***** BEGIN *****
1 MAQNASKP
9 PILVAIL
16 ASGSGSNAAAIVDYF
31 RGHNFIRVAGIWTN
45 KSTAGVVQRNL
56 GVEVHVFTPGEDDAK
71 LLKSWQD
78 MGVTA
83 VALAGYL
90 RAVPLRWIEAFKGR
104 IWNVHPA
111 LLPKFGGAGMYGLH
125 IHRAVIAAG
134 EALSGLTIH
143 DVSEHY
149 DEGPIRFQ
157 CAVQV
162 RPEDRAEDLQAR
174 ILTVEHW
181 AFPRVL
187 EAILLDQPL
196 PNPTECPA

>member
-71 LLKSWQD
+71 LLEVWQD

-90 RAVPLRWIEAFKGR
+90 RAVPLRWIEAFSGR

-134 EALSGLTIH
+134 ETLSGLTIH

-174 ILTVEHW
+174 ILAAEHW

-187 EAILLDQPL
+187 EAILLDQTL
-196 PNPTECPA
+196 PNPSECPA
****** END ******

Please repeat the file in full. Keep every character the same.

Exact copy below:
1 MAQNASKP
9 PILVAIL
16 ASGSGSNAAAIVDYF
31 RGHNFIRVAGIWTN
45 KSTAGVVQRNL
56 GVEVHVFTPGEDDAK
71 LLKSWQD
78 MGVTA
83 VALAGYL
90 RAVPLRWIEAFKGR
104 IWNVHPA
111 LLPKFGGAGMYGLH
125 IHRAVIAAG
134 EALSGLTIH
143 DVSEHY
149 DEGPIRFQ
157 CAVQV
162 RPEDRAEDLQAR
174 ILTVEHW
181 AFPRVL
187 EAILLDQPL
196 PNPTECPA

>member
-71 LLKSWQD
+71 LLEVWQD

-90 RAVPLRWIEAFKGR
+90 RAVPLRWIEAFSGR

-134 EALSGLTIH
+134 ETLSGLTIH

-174 ILTVEHW
+174 ILAAEHW

-187 EAILLDQPL
+187 EAILLDQTL
-196 PNPTECPA
+196 PNPSECPA